A grassroots coalition that included the Washington State Nurses Association, Washington State Hospitals Association, Washington Association of Churches and the Children's Alliance was organized to educate the public about the initiative's harmful effects.

As the "No on 946" campaign argued, the ballot measure sought to undermine health care for all state residents by penalizing women and families with children and deputizing social services providers as immigration agents, thus adding unnecessary costs to an already overburdened health care system.

Because driver's licenses would no longer be accepted as valid identification, anyone seeking medical treatment, even emergency care, would be required to present a birth certificate or passport before any treatment is given.

When word spread that bigots would attempt to gather signatures for the initiative at Seattle Mariners home games, immigrant rights advocates made sure they were there to counter their racist message. Fortunately, not a single petition collector showed up.

As Paola Maranan of the Children's Alliance said, "Clearly Washington voters are far more concerned about making sure that all children get what they need than they are with trying to make sure that a handful of children don't."

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Defend the rights of Seattle's Somalis
By Toni Bigbee and Darrin Hoop

SEATTLE--Officers from the Drug Enforcement Agency (DEA) raided the homes of 18 Somali families July 25.

The federal agents battered down doors and charged in with guns. Women and children were handcuffed and thrown to the floor. Eighteen men were arrested and charged with conspiracy to import and distribute a substance called khat, a natural plant stimulant.

The raid, dubbed "Operation Somalia Express," was the culmination of an 18-month DEA investigation. The men were allegedly part of a 44-member drug trafficking organization that was responsible for smuggling more than 25 tons of khat from Africa into the U.S.

Khat is a common and socially accepted drug in Yemen, Somalia, Kenya and Ethiopia. People use khat for the same reasons many Americans drink coffee. "All 18 of those arrested here were cab drivers who never took part in importing or distributing khat," said Salah Ismail, a member of the Seattle Somali community. "We aren't even close to the damn terrorists. We don't believe this is a drug. It's part of our culture. We use it for weddings, holidays, Ramadan."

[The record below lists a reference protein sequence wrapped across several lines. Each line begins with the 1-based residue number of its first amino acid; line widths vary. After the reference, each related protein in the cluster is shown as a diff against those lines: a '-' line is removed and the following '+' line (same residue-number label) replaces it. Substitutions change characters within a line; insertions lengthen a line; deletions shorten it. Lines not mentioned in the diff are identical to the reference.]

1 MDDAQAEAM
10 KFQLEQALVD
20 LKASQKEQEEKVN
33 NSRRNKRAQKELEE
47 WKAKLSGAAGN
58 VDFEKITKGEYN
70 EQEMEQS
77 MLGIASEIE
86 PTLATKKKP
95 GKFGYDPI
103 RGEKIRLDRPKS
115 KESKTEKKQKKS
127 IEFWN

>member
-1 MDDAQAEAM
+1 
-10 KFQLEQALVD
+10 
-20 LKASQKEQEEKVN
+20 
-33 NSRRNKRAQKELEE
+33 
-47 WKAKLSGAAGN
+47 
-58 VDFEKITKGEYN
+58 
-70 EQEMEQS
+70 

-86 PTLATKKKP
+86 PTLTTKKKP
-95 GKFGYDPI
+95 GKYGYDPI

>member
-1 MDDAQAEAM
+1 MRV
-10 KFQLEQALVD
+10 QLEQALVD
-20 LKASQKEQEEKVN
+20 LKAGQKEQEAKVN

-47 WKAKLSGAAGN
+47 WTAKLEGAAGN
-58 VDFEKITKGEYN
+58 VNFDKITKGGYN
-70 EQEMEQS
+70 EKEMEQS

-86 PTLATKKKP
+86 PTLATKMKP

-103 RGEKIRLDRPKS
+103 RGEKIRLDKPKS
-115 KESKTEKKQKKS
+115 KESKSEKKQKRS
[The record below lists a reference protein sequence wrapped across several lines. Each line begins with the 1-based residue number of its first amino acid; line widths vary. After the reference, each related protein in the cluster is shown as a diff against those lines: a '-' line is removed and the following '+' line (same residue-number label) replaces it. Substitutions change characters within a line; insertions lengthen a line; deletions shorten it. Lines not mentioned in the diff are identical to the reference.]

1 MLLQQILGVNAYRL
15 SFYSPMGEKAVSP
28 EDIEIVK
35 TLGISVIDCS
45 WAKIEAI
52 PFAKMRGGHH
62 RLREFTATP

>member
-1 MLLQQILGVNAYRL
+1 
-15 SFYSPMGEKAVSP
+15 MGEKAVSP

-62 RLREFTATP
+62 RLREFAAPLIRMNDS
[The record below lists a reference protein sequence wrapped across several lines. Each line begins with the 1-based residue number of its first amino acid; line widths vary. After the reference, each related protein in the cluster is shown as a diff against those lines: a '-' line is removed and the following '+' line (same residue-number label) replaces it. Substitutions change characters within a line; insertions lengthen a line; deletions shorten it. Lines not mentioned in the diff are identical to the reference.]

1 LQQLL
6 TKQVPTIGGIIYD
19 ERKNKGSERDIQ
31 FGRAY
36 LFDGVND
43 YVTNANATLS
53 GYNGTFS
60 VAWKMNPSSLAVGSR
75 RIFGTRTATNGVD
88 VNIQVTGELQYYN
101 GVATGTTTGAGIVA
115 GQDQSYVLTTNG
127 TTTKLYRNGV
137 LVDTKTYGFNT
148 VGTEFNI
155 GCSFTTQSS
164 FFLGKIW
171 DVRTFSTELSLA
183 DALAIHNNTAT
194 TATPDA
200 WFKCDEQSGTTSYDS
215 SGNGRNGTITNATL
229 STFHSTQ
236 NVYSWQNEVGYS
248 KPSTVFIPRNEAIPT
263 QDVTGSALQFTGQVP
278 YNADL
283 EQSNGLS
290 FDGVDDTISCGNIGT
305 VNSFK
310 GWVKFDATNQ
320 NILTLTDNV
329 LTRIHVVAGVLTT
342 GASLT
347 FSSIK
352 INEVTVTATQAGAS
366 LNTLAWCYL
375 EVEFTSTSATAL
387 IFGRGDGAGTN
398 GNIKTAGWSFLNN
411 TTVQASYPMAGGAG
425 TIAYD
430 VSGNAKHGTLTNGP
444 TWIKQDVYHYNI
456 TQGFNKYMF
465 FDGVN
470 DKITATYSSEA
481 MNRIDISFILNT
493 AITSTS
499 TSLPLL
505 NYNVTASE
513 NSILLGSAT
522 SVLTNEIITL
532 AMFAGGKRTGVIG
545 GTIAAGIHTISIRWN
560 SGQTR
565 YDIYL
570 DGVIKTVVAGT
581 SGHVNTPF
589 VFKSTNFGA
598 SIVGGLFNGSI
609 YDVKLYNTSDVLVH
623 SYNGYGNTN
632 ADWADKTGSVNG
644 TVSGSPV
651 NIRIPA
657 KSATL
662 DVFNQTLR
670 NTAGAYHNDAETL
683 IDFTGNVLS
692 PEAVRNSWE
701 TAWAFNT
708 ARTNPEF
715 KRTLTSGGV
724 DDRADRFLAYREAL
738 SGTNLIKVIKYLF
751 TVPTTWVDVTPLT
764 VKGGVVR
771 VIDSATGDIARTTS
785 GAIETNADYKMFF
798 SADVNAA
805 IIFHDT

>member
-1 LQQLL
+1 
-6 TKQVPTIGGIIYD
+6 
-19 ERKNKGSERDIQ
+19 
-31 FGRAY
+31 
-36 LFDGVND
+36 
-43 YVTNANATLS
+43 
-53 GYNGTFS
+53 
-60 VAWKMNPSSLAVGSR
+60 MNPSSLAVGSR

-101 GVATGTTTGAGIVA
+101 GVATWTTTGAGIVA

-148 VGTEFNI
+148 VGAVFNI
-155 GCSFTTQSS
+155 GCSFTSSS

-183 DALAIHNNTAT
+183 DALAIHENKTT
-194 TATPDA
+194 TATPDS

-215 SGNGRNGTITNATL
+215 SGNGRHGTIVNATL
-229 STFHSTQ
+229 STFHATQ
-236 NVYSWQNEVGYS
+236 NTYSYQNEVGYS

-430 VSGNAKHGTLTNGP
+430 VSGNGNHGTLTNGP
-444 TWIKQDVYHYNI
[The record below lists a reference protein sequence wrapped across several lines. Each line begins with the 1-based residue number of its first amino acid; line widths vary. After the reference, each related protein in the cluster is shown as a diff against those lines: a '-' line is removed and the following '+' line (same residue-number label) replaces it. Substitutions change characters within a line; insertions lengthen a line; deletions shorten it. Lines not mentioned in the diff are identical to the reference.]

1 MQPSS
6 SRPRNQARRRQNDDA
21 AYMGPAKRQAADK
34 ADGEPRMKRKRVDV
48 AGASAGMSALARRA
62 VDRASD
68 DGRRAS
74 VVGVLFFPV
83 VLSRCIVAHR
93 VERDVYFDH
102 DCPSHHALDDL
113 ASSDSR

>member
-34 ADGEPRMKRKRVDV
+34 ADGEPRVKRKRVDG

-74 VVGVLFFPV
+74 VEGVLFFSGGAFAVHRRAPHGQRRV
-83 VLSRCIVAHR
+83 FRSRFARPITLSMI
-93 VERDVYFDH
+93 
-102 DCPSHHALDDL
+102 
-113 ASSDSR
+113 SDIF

The government's real motives are the pursuit of "the ultimate destiny of the funds," according to FBI assistant director Mark Mershon. FBI intelligence suggests it is based in "countries in east Africa which are a hotbed for Sunni extremism and a wellspring for terrorists associated with al-Qaeda."

On July 31, a protest outside the courthouse was called in support of those arrested. Since then, all 18 have been released, are under surveillance, and are awaiting an October 3 court date.

This is just the latest racist attack on the Muslim community as part of the U.S. "war on terror."

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Equal rights for gays and lesbians
By Lonnie Lopez

SEATTLE--Washington's State Supreme Court upheld the state's ban on gay marriage in a 5-4 ruling announced July 26.

The court upheld the 1998 Defense of Marriage law that defined marriage as between a man and a woman. Nineteen couples brought a lawsuit against the law after being denied marriage licenses two years ago.

Following the court's decision, more than 600 Washingtonians met at community gatherings around the state to discuss the next step.

Beth Reis and her partner of 29 years, Barbara Steele, spoke in Seattle about their disappointment with the decision. "They say it's OK for the legislature to decide that we have to buy rights by paying lawyers for documents," said Reis, "and that those of us who are too poor to buy our rights can always leave our loved ones and marry people of another gender."

In the past 16 months, only two protest marches were called to demonstrate visible support for marriage equality.

A stronger, more vocal, and more visible movement might have tipped the scales. To win, the marriage equality movement must become more activist, break its dependence on the Democrats, continue to build on its relationships with the immigrant rights and the labor movements, and relearn the lessons of liberation struggles of the past.